New coronavirus restrictions in Europe; Merkel warns of hard days

 


Chancellor Angela Merkel urged Germans to come together like they did in the spring to slow the spread of the coronavirus as the country posted another daily record of new cases Saturday.

“Difficult months are ahead of us,” she said in her weekly video podcast. “How winter will be, how our Christmas will be, that will all be decided in these coming days and weeks, and it will be decided by our behavior.”

Meanwhile, new restrictions went into effect in several other European nations in an effort to staunch the resurgence of the pandemic.

In Paris and eight other French cities, restaurants, bars, movie theaters and other establishments were being forced to close no later than 9 p.m. to try to reduce contact among people. The country was deploying 12,000 extra police officers to enforce the new rules.

Many restaurant owners have bristled at the order. An earlier months-long lockdown devastated the sector.

“I have the right to question the government’s approach, I think it’s a catastrophic measure for the industry,” said Xavier Denamur, who owns Les Philosophes and several other bistros in Paris’s chic Le Marais district, saying that if nothing else, the curfew should be 11 p.m.

“At least that would not destroy us,” he said. “There’s no evidence that this difference of a couple of hours will have any effect on the virus circulating.”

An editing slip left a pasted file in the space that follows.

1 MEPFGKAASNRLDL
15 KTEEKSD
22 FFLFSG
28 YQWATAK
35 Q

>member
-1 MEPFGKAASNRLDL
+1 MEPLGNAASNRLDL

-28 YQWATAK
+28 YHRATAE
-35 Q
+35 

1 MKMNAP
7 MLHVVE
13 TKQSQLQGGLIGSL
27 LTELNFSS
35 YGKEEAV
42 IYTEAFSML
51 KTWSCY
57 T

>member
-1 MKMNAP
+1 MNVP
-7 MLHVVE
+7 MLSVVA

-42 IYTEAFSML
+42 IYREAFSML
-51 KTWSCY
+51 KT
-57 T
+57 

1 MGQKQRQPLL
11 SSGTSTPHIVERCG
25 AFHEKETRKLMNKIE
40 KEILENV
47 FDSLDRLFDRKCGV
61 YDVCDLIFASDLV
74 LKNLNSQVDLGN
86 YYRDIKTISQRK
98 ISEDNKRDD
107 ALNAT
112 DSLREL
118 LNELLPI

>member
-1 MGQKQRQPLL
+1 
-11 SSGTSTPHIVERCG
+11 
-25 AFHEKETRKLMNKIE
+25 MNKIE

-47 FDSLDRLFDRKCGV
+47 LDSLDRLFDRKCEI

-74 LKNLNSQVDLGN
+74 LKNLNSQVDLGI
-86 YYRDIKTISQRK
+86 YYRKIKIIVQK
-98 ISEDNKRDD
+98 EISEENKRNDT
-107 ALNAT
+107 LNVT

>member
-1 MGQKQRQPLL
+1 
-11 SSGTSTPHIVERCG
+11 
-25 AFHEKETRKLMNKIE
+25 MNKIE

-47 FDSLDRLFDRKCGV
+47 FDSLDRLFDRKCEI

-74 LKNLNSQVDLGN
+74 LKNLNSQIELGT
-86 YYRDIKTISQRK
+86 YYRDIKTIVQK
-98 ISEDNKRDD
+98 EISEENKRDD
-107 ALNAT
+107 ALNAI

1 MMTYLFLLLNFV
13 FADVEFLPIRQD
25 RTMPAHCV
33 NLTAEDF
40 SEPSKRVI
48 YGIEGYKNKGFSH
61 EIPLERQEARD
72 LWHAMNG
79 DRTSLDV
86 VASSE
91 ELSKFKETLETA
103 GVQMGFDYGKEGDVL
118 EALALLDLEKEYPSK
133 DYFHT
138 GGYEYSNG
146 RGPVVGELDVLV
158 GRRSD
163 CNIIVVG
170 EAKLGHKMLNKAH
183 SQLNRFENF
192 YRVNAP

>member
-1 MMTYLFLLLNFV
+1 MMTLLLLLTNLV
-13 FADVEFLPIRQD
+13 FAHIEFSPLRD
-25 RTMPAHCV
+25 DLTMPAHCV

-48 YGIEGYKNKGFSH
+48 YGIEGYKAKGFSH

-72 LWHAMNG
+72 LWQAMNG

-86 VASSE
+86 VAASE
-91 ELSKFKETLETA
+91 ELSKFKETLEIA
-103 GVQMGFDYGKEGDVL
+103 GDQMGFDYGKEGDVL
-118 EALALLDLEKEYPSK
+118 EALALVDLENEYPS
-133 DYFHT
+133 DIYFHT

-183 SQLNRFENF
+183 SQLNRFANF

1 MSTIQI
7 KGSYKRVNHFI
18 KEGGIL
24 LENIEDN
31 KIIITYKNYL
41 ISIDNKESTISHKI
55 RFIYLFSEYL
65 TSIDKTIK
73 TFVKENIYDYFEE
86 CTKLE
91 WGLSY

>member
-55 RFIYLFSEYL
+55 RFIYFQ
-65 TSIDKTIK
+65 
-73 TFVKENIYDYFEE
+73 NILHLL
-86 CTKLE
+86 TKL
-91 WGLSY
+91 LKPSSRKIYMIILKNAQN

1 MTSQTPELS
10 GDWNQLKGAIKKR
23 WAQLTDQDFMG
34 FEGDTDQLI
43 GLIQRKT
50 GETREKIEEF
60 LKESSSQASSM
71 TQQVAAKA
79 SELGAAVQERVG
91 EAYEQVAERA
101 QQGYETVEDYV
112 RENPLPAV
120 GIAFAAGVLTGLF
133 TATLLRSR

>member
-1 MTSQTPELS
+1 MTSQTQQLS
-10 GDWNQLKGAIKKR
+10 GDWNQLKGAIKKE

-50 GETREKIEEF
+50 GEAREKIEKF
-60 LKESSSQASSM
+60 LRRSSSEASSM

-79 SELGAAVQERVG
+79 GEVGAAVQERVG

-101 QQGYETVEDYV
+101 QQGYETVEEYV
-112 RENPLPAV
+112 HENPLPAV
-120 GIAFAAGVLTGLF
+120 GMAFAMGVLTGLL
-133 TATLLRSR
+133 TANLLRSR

In Britain, a three-tier regional approach to battle the pandemic introduced by Prime Minister Boris Johnson went into effect, with each level bringing progressively tighter restrictions.

On Saturday, tier-2 cities like London and York were subject to a ban on socializing with people from other households indoors, while the county of Lancashire joined Liverpool in tier 3 with the tightest restrictions.

Among other things, that means pubs have been forced to close and socializing with others is banned even in many outdoor settings.

In Northern Ireland a lockdown lasting four weeks came into force Friday. All pubs and restaurants must close except for takeaway services, and schools will close for two weeks for an extended half-term holiday.

Data from Friday showed that a further 136 people died in the U.K. within 28 days of testing positive for coronavirus, bringing the total official toll to 43,429.

The World Health Organization has warned that intensive care units in a number of European cities could reach maximum capacity in the coming weeks if the number of infections doesn’t slow.





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